Distributor roads connect access roads with through-roads. A distributor road facilitates both flow (on the road sections) and exchange of traffic (at the intersections) . The driving speeds of motorised traffic are therefore higher than on access roads and, from a road safety perspective, cyclists need their own separate facilities (see SWOV fact sheet Infrastructure for pedestrians and cyclists). Exchange takes place at the intersections. This is where motorised traffic and cyclists and pedestrians meet and where the speed of motorised traffic must be lower than on the road sections. This can be done, for example, by means of a roundabout, raised intersection or speed bumps.
Mainly for capacity reasons, two road types are distinguished within the distributor road category :
- road type I: dual carriageway, cross section with 2x2 lanes;
- road type II: single carriageway, cross section with 1x2 lanes.
Urban distributor roads usually have a 50 km/h speed limit, sometimes a 70 km/h limit. There are often separate facilities for cyclists and light moped riders. Preferably this is a physically separated bicycle track. Less safe, but also often applied, is a bicycle lane, separated from the lanes for motorised traffic by a (dis)continuous line. On road sections with a 50 km/h speed limit, moped riders generally use the carriageway, and on road sections with a 70km/h limit they use the bicycle/moped track.
Recently, a new type of distributor road has been proposed with a speed limit of 30km/h (see the question (zie de vraag Which road categories are distinguished in the Netherlands?). It is advisable to lower the speed limit to 30km/h for distributor roads where a separate bicycle track cannot be realised. In 2023, CROW intends to present recommendations for the design of 30km/h distributor roads.
Figure 3. Urban distributor road (Photo: Paul Voorham).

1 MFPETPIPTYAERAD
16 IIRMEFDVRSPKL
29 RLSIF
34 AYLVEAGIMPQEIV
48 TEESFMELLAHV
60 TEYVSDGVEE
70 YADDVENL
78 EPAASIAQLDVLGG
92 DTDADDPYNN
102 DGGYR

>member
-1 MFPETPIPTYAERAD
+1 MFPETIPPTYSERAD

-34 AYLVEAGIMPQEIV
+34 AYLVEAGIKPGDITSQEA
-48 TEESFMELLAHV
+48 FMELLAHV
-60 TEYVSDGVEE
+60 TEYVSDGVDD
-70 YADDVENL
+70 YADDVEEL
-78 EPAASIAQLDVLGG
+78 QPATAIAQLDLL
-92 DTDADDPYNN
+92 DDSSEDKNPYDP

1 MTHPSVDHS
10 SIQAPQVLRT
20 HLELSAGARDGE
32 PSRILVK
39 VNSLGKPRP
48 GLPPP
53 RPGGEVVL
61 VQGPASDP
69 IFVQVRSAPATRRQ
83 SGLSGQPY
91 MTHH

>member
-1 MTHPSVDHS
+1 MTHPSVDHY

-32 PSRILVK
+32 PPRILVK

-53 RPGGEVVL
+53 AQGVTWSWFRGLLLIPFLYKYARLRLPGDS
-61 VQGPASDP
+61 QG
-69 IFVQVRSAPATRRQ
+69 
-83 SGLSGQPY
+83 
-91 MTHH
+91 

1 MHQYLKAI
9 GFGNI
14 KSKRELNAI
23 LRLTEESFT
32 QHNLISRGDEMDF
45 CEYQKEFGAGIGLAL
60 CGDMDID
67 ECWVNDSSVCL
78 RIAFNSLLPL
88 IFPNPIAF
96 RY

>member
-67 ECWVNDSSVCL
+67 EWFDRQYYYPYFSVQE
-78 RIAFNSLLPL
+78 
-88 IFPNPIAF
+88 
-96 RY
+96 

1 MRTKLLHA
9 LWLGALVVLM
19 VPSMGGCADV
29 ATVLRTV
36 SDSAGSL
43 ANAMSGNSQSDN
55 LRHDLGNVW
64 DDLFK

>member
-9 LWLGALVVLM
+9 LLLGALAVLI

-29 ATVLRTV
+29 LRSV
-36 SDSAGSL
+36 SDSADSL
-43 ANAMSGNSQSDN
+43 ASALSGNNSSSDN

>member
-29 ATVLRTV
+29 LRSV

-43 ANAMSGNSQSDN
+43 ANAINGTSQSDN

Distributor roads outside urban areas generally have an 80 km/h speed limit. On the road sections, the bicycle facilities are always physically separated. Mopeds must use the bicycle/moped track here. Because of the great speed differences, agricultural traffic should, in principle, not use the lanes of a distributor road, nor should it use the bicycle/moped track due to the large mass differences. However, this can often not be realised for lack of parallel roads or realistic alternative routes. Preferably, the driving directions are physically separated. In practice, however, many distributor roads outside urban areas have no physical driving direction separation, but a double centre line marking (preferably continuous, minimum variant guidelines) or even a single centre line marking (not in accordance with guidelines).
Figure 4. Rural distributor road, without physical separation of driving directions, with double centre lines (Photo: Paul Voorham).
- In principle, intersections between two distributor roads are not grade separated and are preferably regulated by means of a roundabout (see SWOV fact sheet Roundabouts and other intersections). In some cases, for example when traffic volumes are high, a roundabout is not possible due to traffic flow concerns. Then traffic signals are necessary. Sometimes intersections are raised just in front of the signalised intersection to reduce speeds at the intersection to about 50 km/h .
- At intersections between a distributor road and an access road, the traffic on the distributor road has priority.
- An intersection between a distributor road and a through-road is in principle grade separated. It is important that the entry ramp to a motorway is clearly distinguishable from the exit, in order to prevent unintentional wrong-way driving (see also SWOV fact sheet Wrong-way driving). Sometimes an at-grade intersection is applied, usually controlled by traffic lights.